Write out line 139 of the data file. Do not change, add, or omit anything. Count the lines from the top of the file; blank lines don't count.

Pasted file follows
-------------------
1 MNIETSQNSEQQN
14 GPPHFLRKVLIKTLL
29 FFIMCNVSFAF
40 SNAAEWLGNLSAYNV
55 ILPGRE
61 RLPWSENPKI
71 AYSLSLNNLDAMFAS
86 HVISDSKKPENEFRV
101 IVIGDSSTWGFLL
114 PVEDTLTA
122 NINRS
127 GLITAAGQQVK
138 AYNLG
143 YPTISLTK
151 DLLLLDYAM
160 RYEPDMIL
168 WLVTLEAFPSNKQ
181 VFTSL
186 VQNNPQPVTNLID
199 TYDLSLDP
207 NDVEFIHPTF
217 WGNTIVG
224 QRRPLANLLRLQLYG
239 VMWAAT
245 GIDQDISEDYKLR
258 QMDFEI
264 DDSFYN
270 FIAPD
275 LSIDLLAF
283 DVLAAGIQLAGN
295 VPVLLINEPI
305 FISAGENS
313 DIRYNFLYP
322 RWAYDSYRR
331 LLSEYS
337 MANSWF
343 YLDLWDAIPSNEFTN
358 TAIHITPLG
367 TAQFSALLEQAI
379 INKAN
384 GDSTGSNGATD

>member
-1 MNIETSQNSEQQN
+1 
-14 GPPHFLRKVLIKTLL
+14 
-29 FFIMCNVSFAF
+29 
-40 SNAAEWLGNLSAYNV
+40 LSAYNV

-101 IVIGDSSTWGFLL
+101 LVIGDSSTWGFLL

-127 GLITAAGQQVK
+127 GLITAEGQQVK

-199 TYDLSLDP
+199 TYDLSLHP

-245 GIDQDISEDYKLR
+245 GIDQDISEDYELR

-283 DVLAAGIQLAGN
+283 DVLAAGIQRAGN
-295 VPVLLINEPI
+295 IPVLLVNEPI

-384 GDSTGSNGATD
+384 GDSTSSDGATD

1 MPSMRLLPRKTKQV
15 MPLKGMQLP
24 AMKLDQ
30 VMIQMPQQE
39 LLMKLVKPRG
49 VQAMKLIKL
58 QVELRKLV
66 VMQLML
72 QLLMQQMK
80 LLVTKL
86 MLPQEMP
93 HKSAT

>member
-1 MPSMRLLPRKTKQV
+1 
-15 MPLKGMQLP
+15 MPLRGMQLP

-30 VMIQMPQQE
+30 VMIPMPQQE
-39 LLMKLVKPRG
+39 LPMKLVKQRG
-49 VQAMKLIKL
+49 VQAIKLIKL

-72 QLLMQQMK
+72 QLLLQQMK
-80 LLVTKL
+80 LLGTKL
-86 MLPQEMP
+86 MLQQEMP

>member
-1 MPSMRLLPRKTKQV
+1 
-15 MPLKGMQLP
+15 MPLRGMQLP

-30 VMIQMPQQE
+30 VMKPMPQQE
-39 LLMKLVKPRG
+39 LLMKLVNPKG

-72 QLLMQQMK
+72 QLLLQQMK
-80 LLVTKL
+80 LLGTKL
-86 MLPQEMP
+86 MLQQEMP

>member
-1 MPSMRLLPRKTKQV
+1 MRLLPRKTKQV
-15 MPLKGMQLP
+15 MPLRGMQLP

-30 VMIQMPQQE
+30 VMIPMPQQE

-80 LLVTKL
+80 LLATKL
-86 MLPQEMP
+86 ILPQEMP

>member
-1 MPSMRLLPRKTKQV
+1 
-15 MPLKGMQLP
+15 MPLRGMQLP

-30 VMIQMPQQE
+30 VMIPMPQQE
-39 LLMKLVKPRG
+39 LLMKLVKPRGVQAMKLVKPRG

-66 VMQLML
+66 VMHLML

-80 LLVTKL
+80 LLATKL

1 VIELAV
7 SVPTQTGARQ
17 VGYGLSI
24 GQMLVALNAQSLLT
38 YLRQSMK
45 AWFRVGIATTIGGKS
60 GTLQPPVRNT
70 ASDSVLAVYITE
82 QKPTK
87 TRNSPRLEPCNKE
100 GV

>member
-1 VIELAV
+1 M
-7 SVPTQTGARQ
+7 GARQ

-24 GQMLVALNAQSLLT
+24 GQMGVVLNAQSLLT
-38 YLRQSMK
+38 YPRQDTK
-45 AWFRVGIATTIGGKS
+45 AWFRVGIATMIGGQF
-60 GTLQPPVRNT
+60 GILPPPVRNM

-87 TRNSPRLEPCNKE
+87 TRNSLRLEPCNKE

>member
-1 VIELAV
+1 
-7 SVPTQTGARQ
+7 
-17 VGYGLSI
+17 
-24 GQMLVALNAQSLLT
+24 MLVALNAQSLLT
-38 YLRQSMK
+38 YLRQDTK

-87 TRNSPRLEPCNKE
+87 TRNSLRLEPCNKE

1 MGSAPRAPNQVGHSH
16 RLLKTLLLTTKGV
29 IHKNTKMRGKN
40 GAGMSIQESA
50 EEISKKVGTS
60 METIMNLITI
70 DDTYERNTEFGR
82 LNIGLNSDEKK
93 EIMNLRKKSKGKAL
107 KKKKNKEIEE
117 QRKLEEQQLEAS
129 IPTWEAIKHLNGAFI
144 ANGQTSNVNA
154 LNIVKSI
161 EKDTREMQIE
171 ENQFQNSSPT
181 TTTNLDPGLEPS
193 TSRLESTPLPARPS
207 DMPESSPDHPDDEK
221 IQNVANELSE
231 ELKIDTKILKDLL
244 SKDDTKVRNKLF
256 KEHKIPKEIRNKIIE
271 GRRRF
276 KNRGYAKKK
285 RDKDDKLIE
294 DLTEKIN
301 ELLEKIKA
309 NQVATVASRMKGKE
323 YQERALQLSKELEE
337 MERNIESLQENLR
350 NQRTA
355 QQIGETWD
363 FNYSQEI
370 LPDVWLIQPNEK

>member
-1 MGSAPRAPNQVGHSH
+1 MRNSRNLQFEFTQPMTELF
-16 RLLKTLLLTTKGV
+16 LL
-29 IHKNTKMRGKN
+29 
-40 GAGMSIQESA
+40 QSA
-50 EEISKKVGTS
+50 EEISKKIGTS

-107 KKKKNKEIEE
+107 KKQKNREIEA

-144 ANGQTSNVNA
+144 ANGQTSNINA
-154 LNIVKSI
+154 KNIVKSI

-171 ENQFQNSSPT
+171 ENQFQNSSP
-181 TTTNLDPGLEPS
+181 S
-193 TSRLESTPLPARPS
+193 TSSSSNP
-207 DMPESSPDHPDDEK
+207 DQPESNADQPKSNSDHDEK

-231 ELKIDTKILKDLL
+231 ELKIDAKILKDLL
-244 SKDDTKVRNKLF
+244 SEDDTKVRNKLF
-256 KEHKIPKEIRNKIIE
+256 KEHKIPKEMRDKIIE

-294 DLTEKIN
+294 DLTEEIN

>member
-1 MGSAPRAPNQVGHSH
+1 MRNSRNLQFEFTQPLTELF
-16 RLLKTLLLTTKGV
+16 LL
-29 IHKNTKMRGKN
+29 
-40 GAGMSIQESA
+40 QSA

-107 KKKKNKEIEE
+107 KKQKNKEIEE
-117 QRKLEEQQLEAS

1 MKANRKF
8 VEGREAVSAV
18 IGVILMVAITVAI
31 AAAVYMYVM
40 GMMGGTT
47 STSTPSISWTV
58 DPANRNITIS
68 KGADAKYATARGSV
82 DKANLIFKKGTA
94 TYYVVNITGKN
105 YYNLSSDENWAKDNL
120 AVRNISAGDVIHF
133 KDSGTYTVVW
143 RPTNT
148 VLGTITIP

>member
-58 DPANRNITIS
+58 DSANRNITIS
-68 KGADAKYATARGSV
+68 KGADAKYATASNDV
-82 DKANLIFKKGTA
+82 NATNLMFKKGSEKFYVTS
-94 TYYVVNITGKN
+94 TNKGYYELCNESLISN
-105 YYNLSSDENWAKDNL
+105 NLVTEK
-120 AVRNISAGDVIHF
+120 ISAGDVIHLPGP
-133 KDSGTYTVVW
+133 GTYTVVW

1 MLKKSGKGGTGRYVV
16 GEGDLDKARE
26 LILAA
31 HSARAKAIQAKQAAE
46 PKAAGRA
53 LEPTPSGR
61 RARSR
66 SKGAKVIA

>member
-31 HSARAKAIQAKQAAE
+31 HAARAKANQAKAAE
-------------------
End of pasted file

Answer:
60 GTLQPPVRNT